ET caught up with the comedian at GQ's Annual Men of the Year party at the Benedict Estate in Los Angeles on Thursday, where she got candid about all the drama surrounding the Night School star and his recently resurfaced controversial tweets.
"I'm not thrilled," Griffin told ET's Lauren Zima when asked what she thinks about the fiasco. "I mean, f**k him. You know."
Hart stepped down from his master of ceremonies on Thursday after messages he posted on Twitter nearly a decade ago containing homophobic remarks and offensive slurs resurfaced. He eventually released a statement to announce the news (and apologize to the LGBTQ community) via Twitter, but many called him out for videos he'd posted a few hours prior, which seemingly lacked remorse for his previous remarks.
"I swear, man, our world is becoming beyond crazy," Hart said in one of the videos, posted to Instagram. "I'm not going to let the craziness frustrate me or anger me, especially when I've worked hard to get to the mental space that I'm at now."
"My team calls me, they go, 'Oh, my God, Kevin, the world is upset about a tweet you did years ago.' Oh, my God. Guys, I'm almost 40 years old," he continued. "If you don't believe that people change, grow, evolve as they get older, I don't know what to tell you."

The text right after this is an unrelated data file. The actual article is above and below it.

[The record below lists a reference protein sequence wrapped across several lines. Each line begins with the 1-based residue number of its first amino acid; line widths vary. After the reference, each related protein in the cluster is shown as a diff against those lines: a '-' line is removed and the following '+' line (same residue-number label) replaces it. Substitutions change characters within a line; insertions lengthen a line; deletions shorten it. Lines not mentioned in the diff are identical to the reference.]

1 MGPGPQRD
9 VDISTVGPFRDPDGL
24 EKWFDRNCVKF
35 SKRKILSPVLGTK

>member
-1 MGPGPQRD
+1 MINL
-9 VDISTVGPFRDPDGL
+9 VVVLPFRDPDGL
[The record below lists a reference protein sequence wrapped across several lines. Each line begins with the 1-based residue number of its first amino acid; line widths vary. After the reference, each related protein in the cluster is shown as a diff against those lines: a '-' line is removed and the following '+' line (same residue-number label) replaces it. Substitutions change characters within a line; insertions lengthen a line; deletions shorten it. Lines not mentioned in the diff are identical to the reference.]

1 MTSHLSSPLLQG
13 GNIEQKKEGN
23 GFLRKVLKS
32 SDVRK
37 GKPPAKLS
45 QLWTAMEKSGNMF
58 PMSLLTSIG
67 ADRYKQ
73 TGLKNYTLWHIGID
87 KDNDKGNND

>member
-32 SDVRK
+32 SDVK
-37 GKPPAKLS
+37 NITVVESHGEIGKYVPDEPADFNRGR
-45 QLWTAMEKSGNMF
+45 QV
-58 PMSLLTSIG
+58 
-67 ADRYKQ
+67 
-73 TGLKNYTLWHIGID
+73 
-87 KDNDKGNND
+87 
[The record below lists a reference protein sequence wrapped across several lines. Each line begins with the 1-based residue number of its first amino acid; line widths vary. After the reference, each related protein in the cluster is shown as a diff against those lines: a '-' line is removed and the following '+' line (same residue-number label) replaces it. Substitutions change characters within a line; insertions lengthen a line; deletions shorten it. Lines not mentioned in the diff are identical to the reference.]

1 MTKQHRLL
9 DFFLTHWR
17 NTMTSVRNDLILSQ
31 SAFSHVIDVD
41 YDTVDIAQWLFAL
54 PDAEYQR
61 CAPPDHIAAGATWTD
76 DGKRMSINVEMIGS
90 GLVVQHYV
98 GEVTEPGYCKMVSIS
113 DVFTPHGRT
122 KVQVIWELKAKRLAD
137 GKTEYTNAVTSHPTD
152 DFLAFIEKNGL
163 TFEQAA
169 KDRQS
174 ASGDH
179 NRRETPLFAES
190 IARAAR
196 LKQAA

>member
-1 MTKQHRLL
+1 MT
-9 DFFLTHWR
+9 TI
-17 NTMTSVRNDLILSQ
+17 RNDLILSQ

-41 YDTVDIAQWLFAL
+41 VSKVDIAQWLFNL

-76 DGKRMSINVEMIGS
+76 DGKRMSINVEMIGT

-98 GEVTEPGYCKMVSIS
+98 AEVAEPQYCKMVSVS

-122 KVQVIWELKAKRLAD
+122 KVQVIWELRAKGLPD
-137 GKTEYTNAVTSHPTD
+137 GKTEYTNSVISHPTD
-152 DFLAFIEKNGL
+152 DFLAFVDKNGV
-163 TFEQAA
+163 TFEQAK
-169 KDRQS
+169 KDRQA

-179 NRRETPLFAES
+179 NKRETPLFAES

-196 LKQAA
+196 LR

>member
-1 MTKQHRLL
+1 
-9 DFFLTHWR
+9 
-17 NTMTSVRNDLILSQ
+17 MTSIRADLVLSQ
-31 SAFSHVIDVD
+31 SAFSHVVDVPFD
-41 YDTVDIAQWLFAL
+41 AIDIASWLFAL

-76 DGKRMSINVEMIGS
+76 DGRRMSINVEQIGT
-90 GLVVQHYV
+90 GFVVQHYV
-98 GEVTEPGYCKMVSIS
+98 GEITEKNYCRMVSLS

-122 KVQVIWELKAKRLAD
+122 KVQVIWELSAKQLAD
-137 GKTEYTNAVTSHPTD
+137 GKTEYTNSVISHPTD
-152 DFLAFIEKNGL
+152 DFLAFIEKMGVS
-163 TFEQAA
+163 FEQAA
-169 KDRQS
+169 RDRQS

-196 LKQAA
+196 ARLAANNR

"If you want to hold people in a position where they always have to justify or explain their past, then do you," Hart added. "I'm the wrong guy, man. I'm in a great place. A great, mature place, where all I do is spread positivity. If you're not doing that, you're not on my page."
Asked about Hart's statement, Griffin told ET, "It was lame."
"First of all, we haven't leveled the playing field yet. So guys are still at the top of the totem pole," she said while offering up her own suggestions for who should fill the hosting role now that it's open. "Like, for example, I'm just throwing it out there, I thought that Tiffany Haddish and Maya Rudolph were hilarious [presenters] last year. So, if people are throwing ideas out there, I wanna throw that one out there."
A source close to Hart told ET on Friday that he feels "disappointed" and "hurt" that he won't be hosting the Academy Awards, but he plans to move forward from this and ultimately be "good."
Since Hart's "apology," plenty of celebrities and public figures have spoken out on the fiasco, including GLAAD President and CEO Sarah Kate Ellis.
"[He] shouldn't have stepped down; he should have stepped up," Ellis said in a statement to ET. "Hart's apology to LGBTQ people is an important step forward, but he missed a real opportunity to use his platform and the Oscars stage to build unity and awareness."
"We would still welcome that conversation with him," the statement continued. "The Academy has recently made significant strides in featuring diverse talent onstage and they should now double down on that commitment as they look for a new host."
The 91st Academy Awards ceremony will air live from the Dolby Theatre in Los Angeles Feb. 24 on ABC. In the meantime, watch the video below for more on Hart.